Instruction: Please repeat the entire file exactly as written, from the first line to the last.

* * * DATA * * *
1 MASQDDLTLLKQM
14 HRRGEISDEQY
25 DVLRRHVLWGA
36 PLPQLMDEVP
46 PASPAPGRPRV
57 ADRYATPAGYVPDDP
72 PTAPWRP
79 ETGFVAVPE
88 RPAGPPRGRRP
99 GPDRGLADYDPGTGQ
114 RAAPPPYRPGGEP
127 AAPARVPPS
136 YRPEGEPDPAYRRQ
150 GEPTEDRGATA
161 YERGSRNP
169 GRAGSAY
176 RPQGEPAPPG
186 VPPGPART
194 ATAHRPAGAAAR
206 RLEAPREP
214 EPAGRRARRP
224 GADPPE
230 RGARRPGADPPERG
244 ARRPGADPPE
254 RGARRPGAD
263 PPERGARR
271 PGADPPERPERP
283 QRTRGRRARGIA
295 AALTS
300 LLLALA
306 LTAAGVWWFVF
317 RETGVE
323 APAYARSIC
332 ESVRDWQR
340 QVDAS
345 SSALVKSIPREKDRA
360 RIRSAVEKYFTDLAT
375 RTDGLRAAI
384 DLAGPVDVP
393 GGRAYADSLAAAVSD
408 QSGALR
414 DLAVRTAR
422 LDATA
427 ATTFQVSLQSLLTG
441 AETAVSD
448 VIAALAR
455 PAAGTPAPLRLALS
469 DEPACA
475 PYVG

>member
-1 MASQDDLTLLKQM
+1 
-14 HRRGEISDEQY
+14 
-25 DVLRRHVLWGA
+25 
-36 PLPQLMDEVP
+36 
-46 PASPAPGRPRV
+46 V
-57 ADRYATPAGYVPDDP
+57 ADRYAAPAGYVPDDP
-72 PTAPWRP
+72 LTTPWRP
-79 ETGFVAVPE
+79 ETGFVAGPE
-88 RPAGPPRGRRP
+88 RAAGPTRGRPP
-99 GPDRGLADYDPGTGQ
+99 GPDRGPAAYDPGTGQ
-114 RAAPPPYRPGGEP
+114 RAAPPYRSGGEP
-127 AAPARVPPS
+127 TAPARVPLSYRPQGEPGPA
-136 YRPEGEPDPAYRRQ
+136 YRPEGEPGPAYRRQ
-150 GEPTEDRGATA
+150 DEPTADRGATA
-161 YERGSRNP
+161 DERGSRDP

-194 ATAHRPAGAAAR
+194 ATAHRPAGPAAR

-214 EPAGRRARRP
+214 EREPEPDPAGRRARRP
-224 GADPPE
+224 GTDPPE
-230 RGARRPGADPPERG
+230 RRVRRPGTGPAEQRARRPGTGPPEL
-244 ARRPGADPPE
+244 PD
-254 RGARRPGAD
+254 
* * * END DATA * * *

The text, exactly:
1 MASQDDLTLLKQM
14 HRRGEISDEQY
25 DVLRRHVLWGA
36 PLPQLMDEVP
46 PASPAPGRPRV
57 ADRYATPAGYVPDDP
72 PTAPWRP
79 ETGFVAVPE
88 RPAGPPRGRRP
99 GPDRGLADYDPGTGQ
114 RAAPPPYRPGGEP
127 AAPARVPPS
136 YRPEGEPDPAYRRQ
150 GEPTEDRGATA
161 YERGSRNP
169 GRAGSAY
176 RPQGEPAPPG
186 VPPGPART
194 ATAHRPAGAAAR
206 RLEAPREP
214 EPAGRRARRP
224 GADPPE
230 RGARRPGADPPERG
244 ARRPGADPPE
254 RGARRPGAD
263 PPERGARR
271 PGADPPERPERP
283 QRTRGRRARGIA
295 AALTS
300 LLLALA
306 LTAAGVWWFVF
317 RETGVE
323 APAYARSIC
332 ESVRDWQR
340 QVDAS
345 SSALVKSIPREKDRA
360 RIRSAVEKYFTDLAT
375 RTDGLRAAI
384 DLAGPVDVP
393 GGRAYADSLAAAVSD
408 QSGALR
414 DLAVRTAR
422 LDATA
427 ATTFQVSLQSLLTG
441 AETAVSD
448 VIAALAR
455 PAAGTPAPLRLALS
469 DEPACA
475 PYVG

>member
-1 MASQDDLTLLKQM
+1 
-14 HRRGEISDEQY
+14 
-25 DVLRRHVLWGA
+25 
-36 PLPQLMDEVP
+36 
-46 PASPAPGRPRV
+46 V
-57 ADRYATPAGYVPDDP
+57 ADRYAAPAGYVPDDP
-72 PTAPWRP
+72 LTTPWRP
-79 ETGFVAVPE
+79 ETGFVAGPE
-88 RPAGPPRGRRP
+88 RAAGPTRGRPP
-99 GPDRGLADYDPGTGQ
+99 GPDRGPAAYDPGTGQ
-114 RAAPPPYRPGGEP
+114 RAAPPYRSGGEP
-127 AAPARVPPS
+127 TAPARVPLSYRPQGEPGPA
-136 YRPEGEPDPAYRRQ
+136 YRPEGEPGPAYRRQ
-150 GEPTEDRGATA
+150 DEPTADRGATA
-161 YERGSRNP
+161 DERGSRDP

-194 ATAHRPAGAAAR
+194 ATAHRPAGPAAR

-214 EPAGRRARRP
+214 EREPEPDPAGRRARRP
-224 GADPPE
+224 GTDPPE
-230 RGARRPGADPPERG
+230 RRVRRPGTGPAEQRARRPGTGPPEL
-244 ARRPGADPPE
+244 PD
-254 RGARRPGAD
+254 